Analysis Of The Line-1 Orf2 Protein Using An Evolutionarily-informed Genetic Approach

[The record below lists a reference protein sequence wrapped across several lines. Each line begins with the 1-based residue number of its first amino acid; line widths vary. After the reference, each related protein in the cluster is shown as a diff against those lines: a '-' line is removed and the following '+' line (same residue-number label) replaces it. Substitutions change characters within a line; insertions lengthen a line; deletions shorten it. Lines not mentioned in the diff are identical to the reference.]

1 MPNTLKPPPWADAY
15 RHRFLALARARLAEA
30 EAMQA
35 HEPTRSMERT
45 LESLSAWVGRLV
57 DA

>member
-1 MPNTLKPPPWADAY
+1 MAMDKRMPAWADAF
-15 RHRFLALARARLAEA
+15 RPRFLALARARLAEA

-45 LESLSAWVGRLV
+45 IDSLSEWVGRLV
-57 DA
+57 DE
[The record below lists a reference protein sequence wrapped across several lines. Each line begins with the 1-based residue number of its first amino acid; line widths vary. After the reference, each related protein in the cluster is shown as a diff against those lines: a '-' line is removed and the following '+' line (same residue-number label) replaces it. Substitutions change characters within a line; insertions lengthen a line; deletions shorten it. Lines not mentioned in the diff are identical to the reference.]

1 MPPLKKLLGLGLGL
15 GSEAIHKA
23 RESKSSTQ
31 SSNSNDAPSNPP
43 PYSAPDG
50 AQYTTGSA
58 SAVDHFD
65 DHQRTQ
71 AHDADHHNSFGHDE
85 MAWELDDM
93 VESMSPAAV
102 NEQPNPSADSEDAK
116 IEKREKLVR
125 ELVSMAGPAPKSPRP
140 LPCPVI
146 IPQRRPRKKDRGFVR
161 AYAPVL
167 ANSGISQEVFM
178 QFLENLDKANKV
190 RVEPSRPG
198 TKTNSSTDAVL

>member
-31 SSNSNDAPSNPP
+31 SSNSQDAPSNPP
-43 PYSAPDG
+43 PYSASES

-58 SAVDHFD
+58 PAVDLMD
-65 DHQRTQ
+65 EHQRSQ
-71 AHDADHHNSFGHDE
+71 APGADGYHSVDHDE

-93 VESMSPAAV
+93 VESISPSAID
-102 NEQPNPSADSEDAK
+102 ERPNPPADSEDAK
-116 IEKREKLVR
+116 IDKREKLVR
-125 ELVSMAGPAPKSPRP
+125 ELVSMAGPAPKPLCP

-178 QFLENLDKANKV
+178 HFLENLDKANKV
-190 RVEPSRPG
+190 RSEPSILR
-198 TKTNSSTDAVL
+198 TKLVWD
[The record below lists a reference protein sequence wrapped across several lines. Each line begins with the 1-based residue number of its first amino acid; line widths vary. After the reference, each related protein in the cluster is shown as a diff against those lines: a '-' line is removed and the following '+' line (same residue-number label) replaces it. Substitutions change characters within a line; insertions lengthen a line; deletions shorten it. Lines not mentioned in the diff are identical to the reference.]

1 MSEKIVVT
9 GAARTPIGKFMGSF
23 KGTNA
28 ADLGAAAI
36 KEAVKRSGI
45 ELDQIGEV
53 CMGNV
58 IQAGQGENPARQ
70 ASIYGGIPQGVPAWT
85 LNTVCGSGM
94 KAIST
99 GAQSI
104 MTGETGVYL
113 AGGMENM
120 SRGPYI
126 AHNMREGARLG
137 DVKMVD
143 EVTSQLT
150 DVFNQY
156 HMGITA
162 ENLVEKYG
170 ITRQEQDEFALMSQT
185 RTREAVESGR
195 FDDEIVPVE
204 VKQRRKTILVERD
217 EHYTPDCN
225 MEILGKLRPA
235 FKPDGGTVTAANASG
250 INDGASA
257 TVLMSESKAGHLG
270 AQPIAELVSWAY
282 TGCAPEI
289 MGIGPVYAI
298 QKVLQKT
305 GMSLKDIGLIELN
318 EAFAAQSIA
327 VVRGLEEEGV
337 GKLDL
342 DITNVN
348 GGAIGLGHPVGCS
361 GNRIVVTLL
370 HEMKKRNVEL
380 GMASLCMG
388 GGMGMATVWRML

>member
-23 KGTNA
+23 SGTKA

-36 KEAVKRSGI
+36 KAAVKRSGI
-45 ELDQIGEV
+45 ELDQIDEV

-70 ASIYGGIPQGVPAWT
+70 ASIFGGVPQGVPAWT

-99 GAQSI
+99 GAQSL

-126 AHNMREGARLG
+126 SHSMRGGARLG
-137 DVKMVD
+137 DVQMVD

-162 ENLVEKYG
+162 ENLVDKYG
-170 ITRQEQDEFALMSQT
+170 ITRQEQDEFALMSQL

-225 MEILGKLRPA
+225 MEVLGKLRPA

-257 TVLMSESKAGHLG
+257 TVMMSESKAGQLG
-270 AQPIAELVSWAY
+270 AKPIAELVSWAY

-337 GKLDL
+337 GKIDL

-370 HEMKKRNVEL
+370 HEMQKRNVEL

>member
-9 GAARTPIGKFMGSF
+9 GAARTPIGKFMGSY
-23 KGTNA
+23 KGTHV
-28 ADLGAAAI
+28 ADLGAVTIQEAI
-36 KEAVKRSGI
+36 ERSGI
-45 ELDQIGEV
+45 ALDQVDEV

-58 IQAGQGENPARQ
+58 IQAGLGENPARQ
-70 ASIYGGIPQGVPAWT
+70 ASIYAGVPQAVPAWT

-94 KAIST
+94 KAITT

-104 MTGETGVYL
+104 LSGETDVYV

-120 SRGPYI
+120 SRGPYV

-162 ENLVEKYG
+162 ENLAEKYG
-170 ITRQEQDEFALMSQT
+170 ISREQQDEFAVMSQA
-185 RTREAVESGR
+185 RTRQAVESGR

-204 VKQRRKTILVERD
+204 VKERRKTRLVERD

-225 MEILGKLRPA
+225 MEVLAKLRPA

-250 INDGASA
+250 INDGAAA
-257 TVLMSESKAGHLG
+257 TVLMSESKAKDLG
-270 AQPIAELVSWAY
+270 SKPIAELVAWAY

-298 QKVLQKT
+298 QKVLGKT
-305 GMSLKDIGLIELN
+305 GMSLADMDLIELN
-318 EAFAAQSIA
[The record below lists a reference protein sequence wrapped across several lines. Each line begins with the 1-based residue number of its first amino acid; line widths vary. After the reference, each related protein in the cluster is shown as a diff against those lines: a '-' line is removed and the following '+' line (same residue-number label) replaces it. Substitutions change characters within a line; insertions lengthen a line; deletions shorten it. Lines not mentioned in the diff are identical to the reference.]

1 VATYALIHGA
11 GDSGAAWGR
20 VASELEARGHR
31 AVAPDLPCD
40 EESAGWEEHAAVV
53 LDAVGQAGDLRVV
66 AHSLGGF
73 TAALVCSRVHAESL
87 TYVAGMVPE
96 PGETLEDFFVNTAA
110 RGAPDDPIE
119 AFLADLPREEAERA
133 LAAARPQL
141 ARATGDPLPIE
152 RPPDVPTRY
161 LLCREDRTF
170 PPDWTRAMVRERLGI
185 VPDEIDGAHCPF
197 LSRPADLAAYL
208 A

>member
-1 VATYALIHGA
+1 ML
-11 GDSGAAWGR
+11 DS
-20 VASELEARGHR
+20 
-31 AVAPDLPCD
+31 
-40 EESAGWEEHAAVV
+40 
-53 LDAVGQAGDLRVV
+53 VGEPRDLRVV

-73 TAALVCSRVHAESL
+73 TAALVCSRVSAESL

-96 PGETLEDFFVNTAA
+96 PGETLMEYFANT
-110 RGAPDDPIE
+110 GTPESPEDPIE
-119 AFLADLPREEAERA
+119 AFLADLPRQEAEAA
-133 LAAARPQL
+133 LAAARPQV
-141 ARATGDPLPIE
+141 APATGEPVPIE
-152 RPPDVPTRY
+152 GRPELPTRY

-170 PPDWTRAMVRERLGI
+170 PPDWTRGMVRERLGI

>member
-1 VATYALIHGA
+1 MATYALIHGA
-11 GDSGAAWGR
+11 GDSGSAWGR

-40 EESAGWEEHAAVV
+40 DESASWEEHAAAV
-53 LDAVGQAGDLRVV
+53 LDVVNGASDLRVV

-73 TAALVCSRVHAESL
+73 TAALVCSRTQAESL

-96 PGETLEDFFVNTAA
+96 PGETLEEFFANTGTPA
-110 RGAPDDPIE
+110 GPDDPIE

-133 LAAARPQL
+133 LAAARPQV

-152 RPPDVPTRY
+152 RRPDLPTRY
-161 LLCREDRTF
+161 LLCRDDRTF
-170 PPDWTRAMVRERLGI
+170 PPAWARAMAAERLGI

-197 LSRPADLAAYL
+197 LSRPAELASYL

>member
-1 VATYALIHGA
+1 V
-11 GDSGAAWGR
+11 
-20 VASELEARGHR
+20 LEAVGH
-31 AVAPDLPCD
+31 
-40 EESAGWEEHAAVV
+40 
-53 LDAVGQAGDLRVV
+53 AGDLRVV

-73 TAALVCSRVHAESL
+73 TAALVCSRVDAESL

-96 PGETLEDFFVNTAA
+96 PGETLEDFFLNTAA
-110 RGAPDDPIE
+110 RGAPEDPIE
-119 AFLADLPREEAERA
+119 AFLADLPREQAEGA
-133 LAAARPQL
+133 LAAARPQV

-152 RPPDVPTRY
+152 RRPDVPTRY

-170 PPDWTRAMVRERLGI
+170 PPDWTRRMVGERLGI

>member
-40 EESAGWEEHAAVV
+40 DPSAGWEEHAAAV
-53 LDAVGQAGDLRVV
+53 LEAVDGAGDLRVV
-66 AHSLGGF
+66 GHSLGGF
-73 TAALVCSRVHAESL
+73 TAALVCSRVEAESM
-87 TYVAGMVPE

Long Interspersed Element 1(LINE1 or L1), along with the parasitic Short Interspersed Element (SINE), are the only two currently active retrotransposons in the human genome. These genetic elements are capable of causing DNA damage through their mobilization and the enzymatic activities of the L1-encoded Open Reading Frame 2 (ORF2) protein (ORF2p). The L1 ORF2p contains four annotated domains important to retrotransposition. These include the endonuclease (EN) and reverse transcriptase (RT) domains, as well as the Z domain and the cysteine rich domain (Cys). While much is known about the enzymatic activities of the EN and RT domains, and individual amino acids important to retrotransposition have been identified in the Z and Cys domains, more than 50% of the 150kDa ORF2p amino acid sequence serves no known function. I hypothesized that the unannotated areas of the ORF2p, specifically the sequence C-terminal to the EN domain and N-terminal to the Z domain as well as the sequence C-terminal to the Cys domain, contained amino acids important to the retrotransposition process. Specifically, I hypothesized that they contained amino acids involved in the activity of the EN domain, RT domain, or interaction with the L1 ORF1p. To test this hypothesis, I developed a technique termed Bipartile Alu Retrotransposition (BAR) that utilized EN and RT-containing ORF2 fragments combined with the Alu retrotransposition reporter construct. This system allowed me to define a new ORF2p region, which I termed Cryptic. This region contains an essential WD pair important for cDNA syntheses by the ORF2p. This WD pair is also involved in the regulation of the EN domain activity. I also discovered a putative PCNA binding domain that is essential for retrotransposition. Additionally, I identified the region in Cryptic that is involved in the previously reported differences in subcellular localization and cytotoxic potential of EN-containing ORF2p fragments. Using truncated ORF2p fragments generated for use in BAR, I also made several discoveries concerning the extreme C-terminus of the ORF2p. Notably, I discovered that the extreme C-terminal end of the ORF2p is dispensable for retrotransposition. I also identified a human-specific Y residue that is important for Alu retrotransposition driven by the ORF2p.